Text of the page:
Brewing is the final and key step in the production of the coffee beverage. Extraction related metrics such as the total dissolved solids (TDS), percentage extraction yield (PE) of solutes, and brew temperature (BT) are widely believed to govern the flavor and corresponding consumer acceptance of the resulting brew, as summarized in the industry standard "Coffee Brewing Control Chart." In this study, we investigated how the three factors of TDS, PE, and BT affected consumer acceptance of a medium roast, single-origin coffee and whether consumer preference segmentation would be observed based on these variables. A cohort of 118 mostly college-age, self-reported consumers of black coffee tasted coffees that varied in BT, TDS, and PE. For each coffee, consumers rated overall acceptance on the 9-point hedonic scale; the adequacy of serving temperature, flavor intensity, acidity, and mouthfeel using 5-point just-about-right (JAR) scales; and described the flavor using a check-all-that-apply list of 17 attributes. Cluster analysis revealed two consumer segments whose preferences varied most strongly with TDS. Response surface methodology relating liking to TDS and PE produced dome- and saddle-shaped surfaces for the two segments, respectively. External preference mapping and penalty analysis indicated that overall flavor intensity as well as acidity heavily influenced the preferences of the two clusters. The Coffee Brewing Control Chart's "ideal" coffee should therefore be reconsidered to reflect consumer preference segmentation. PRACTICAL APPLICATION: This research informs the way coffee brewers manipulate brew strength and extraction of drip brew coffee for optimal consumer acceptance; and justifies a reform of the standard "Coffee Brewing Control Chart" in its representation of an "ideal" coffee as we uncovered two consumer preference segments with different positive and negative sensory drivers of liking.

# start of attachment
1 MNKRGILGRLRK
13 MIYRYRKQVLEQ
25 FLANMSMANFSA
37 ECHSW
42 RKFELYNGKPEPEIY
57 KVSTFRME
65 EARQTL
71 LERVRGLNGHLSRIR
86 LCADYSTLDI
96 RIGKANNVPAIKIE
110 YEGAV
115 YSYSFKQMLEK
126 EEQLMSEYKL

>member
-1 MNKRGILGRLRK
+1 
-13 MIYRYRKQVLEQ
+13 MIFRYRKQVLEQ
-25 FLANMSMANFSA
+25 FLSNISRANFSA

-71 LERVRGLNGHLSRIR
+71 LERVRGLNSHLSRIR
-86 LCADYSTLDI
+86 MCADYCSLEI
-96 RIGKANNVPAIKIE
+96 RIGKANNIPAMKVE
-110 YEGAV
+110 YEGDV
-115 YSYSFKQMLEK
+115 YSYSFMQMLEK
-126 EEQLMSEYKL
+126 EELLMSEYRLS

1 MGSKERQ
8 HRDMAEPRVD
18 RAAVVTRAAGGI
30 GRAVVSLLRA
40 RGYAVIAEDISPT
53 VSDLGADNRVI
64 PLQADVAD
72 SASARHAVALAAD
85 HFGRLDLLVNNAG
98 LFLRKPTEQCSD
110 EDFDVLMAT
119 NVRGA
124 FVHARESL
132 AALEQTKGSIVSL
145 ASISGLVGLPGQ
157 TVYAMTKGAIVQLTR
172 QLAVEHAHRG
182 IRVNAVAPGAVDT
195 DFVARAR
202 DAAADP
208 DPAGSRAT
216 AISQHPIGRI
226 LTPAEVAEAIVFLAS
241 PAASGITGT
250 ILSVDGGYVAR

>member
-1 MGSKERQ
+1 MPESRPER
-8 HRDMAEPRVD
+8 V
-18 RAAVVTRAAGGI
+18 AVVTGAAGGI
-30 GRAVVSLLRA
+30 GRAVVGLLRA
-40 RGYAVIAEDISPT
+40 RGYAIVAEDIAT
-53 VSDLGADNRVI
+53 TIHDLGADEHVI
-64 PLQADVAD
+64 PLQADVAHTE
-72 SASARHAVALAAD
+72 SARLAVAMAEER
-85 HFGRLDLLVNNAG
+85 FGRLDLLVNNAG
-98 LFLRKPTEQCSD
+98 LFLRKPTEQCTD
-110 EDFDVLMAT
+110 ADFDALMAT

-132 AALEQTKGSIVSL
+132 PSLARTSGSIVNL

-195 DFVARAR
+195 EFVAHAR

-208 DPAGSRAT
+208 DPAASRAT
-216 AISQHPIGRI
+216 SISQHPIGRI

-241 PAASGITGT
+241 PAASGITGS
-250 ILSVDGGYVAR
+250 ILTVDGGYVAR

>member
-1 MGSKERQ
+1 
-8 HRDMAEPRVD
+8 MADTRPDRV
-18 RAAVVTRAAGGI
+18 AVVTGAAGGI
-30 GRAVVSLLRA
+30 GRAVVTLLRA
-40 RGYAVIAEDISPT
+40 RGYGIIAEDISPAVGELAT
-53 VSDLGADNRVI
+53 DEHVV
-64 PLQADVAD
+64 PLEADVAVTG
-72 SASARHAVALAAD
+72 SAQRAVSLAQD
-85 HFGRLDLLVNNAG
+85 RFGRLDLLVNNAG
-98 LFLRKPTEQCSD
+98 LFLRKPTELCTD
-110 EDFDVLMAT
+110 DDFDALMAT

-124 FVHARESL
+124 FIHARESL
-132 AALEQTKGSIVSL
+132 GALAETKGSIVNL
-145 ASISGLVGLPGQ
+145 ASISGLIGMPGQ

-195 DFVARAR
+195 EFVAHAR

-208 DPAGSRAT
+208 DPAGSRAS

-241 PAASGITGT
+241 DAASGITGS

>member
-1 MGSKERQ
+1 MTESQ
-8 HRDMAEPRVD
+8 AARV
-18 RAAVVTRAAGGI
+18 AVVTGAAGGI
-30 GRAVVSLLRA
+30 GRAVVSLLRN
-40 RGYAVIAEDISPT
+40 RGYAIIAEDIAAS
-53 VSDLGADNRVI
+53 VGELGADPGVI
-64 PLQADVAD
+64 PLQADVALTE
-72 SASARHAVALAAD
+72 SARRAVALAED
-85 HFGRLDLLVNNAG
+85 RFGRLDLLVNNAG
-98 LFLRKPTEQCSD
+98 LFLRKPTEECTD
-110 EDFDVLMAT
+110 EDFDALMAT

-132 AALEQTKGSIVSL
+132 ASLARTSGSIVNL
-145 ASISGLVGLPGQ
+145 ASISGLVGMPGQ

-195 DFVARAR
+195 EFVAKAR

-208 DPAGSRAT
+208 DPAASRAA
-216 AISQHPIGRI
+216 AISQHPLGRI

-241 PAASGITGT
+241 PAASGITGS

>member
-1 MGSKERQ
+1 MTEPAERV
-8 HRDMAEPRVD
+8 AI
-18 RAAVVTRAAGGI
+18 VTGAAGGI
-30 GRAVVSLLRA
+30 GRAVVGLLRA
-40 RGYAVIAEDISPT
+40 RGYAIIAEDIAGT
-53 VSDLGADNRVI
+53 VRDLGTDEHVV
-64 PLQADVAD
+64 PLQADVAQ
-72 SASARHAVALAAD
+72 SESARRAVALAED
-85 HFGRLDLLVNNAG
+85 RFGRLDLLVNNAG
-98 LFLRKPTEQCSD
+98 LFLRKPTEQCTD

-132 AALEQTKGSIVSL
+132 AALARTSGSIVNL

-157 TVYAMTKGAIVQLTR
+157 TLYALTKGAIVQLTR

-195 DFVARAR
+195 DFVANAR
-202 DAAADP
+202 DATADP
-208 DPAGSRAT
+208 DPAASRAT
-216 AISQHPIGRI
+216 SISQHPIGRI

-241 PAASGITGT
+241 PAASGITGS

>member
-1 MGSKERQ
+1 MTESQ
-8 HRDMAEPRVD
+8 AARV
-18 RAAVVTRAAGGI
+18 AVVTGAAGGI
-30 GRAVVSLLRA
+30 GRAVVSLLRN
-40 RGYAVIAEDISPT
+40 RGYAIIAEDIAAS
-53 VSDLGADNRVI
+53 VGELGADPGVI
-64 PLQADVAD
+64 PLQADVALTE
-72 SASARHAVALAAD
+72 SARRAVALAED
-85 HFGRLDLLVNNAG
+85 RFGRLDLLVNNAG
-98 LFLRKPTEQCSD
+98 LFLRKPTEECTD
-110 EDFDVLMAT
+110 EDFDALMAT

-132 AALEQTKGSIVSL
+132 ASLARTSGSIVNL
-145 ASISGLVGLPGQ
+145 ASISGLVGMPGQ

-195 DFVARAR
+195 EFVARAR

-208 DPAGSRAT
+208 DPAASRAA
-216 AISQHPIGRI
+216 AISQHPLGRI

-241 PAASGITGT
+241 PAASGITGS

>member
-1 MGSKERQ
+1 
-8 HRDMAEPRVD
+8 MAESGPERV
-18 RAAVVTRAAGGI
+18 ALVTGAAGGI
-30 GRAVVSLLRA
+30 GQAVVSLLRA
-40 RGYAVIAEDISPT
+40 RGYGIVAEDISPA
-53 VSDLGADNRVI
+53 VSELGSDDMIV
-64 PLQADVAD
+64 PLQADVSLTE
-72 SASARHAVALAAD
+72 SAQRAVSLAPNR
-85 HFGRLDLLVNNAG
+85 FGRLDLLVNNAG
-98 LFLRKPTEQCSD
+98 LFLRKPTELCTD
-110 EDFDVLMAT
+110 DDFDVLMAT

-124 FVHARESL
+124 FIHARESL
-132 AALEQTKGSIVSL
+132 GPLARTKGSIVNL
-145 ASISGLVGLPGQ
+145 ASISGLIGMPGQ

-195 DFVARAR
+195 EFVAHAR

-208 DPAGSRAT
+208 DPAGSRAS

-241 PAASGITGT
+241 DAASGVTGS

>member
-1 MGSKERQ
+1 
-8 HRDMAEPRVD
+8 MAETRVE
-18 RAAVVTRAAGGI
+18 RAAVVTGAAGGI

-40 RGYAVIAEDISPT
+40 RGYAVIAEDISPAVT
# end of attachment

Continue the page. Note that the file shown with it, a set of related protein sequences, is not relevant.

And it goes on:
Keywords: black coffee; brew strength; consumer testing; extraction yield and temperature; preference mapping; response surface methodology.
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